How can retirement plan advisors leverage technology to drive efficiency and increase profitability when conducting RFPs? My guest today is Benetic CEO Ray Conley. Benetic is a new advisor-centric platform that brings together recordkeepers, asset managers, and other service providers. Advisors can search for and select plan service providers, choose a fund lineup, and generate a proposal in minutes making the selection and maintenance of retirement plan services easier and more efficient.
On today's episode, Ray and I discuss his background as a venture capitalist and fintech in the ERISA space. We also take a deep dive into Benetic, how the platform works, the revenue model, how data and privacy is handled, as well as much more.
“This is an industry based on relationships.” - Ray Conley
“You can’t break relationships. Business gets done through these relationships.” - Ray Conley
“This is a technology arms raise. The only way [record keepers] are going to survive is by continuing to invest in technology that’s going to make them more efficient.” - Ray Conley
Josh Itzoe: Ray Conley, thank you so much for being a guest on The Fiduciary U™ Podcast. I'm excited about today's conversation.
Ray Conley: Josh, thanks for having me. Excited to talk to you today.
Josh Itzoe: So, you are CEO of Benetic, which is a new platform that is advisor centric, but you have a great tagline that says that advisors can turn things that take months into minutes. It's really a way to that and RFP, record keepers and asset managers. I'm really excited for the audience to learn a little bit about Benetic. Why don't you just describe in your own words, what is the Benetic and why now? Why did you create the platform?
Ray Conley: Great. Josh, thanks for the opportunity and appreciate the question. Benetic is a marketplace for retirement services. It's a way that retirement plan advisors can very quickly find record keeping services, investment lineups, and compose complex retirement plan proposals for their clients. When we talk about turning months into minutes, as anyone who's been through this process knows there's a long process of requesting quotes from various service providers, collating that into an apples-to-apples comparison, especially at the detail level, and also thinking through what's the best investment lineup to offer your client, and then following up on that process to deliver those types of results.
What we've done is automate that entire process so that the advisor can focus on client service and not on filling out a spreadsheet or a PowerPoint or having to do a lot of this redundant non-value added work. So, we took an approach to recognize this is an industry based on relationships. We're respecting those relationships and in fact, making them more effective, so that advisors can communicate more effectively with their wholesalers on both record keeping and the fun side and allow them to get more information and be more effective in their decision making process but for all of those parties.
The things that just simply take a lot of time to enter data, get it entered correctly, and process that information. we've simplified it and automated it. So, that's a real angle. The best part is, at least for advisors, accessing the marketplaces is free for them to use it.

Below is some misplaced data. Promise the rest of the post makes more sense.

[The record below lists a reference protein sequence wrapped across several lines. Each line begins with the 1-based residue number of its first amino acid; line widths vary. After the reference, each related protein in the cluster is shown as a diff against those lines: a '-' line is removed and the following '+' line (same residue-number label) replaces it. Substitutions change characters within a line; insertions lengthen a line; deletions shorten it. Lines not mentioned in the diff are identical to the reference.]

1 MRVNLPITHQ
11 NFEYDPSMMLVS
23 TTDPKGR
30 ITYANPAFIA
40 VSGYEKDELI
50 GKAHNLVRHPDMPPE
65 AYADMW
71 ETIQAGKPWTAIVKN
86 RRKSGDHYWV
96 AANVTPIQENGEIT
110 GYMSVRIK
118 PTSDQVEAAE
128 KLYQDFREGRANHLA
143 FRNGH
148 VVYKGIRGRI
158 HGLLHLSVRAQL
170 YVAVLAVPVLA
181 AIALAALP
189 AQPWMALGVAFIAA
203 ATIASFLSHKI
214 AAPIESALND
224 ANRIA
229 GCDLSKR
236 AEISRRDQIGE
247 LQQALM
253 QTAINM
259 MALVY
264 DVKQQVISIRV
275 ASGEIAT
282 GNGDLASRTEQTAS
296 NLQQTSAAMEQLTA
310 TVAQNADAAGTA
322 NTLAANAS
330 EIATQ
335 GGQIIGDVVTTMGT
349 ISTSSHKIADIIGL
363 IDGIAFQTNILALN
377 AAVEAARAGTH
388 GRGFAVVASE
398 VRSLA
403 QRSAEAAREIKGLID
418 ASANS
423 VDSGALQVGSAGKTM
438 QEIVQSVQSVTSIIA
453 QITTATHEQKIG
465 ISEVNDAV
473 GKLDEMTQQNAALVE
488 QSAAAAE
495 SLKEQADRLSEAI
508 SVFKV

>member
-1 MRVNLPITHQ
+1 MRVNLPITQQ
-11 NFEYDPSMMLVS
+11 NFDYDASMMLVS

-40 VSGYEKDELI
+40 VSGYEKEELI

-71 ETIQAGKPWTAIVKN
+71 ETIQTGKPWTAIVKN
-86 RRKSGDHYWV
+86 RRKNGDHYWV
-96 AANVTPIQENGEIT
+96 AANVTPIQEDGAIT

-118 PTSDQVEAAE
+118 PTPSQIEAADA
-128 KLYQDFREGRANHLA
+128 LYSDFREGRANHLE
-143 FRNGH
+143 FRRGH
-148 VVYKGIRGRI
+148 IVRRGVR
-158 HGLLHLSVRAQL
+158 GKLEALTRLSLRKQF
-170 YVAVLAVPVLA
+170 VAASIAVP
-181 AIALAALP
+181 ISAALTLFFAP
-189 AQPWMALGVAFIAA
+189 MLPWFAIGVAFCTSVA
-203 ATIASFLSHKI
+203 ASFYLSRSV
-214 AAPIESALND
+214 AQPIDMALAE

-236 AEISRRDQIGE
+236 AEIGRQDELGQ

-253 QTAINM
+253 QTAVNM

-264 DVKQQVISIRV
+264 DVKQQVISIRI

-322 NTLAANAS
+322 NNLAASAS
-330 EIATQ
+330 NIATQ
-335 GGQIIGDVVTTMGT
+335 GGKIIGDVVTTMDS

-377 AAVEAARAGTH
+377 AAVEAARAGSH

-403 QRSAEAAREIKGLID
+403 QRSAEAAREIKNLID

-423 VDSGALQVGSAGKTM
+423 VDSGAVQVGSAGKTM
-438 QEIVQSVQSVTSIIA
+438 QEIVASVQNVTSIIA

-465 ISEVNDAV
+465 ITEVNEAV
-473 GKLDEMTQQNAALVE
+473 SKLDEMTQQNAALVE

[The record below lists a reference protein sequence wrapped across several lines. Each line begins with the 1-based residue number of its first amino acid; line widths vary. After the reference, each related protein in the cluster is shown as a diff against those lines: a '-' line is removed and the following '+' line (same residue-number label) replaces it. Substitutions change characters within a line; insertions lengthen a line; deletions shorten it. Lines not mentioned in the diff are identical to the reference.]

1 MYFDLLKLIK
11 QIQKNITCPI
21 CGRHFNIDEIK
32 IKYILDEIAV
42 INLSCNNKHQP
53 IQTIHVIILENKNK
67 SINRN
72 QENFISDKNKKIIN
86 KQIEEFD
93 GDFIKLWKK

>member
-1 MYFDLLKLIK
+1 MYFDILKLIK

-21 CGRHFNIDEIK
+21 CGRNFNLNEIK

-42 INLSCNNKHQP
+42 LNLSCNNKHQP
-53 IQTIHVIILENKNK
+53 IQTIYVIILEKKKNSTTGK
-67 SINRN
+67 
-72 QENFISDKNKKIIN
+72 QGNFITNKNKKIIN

Josh Itzoe: That's great. We'll get into that a little bit later. I will ask one question and then I want to get a little bit of your background, because I think it is interesting how you came into the space. Certainly, there's from a time allocation and that helps from profitability and scale, but how does Benetic help advisors actually be better fiduciaries to their clients?
Ray Conley: There's a few ways we can help them. The most significant is making sure that they are getting the best solution for their client. When I say that solution, this industry has been stuck in a race to the bottom on fees. The consequence has been a lack of focus on service and a lack of focus on value. The participants suffer as a consequence of that. Just because an investment fund might have the lowest fee doesn't mean it's going to deliver the best outcome for the client or record keeping service might be listed as the lowest fee, but is that really what that particular demographic of clients need as they approach retirement?
So, the first part is helping the advisor see multiple attributes of the service providers that's not simply price. So, how do they do on participant education? How do they do on security? How do they do on technology? How do they do on administration? All of those things matter. It's not simply a question of price. So, we allow the advisor to make sure that they understand the plans, requirements, what their needs are. Maybe they had a correction. They're like, "God, I really need to have better administration this time around."
So, let's identify service providers that have that capability, so that they can better serve their clients. So, it's a focus of not simply price alone. It's a focus on all the things that go into delivering a great outcome for the clients. So, that focus on value is really important.
The other thing we do because of the automation is it allows the advisors to see a lot of other vendors very quickly, so that you can truly do a good benchmark or a good coverage in the market. Also, because it produces amount of time required to do that, it allows you to do it more frequently. So, instead of waiting every five years to do a plan review, you can do it every day if you want to, but we allow you to really speed up that process and stay on top of it better and monitor it better.
Josh Itzoe: All right. So, Benetic was founded in 2018. Is that correct?
Ray Conley: Yes.
Josh Itzoe: Okay, so here's my question. You've mentioned VC. Before 2018, had you ever heard of EPCRS?
Ray Conley: No, no.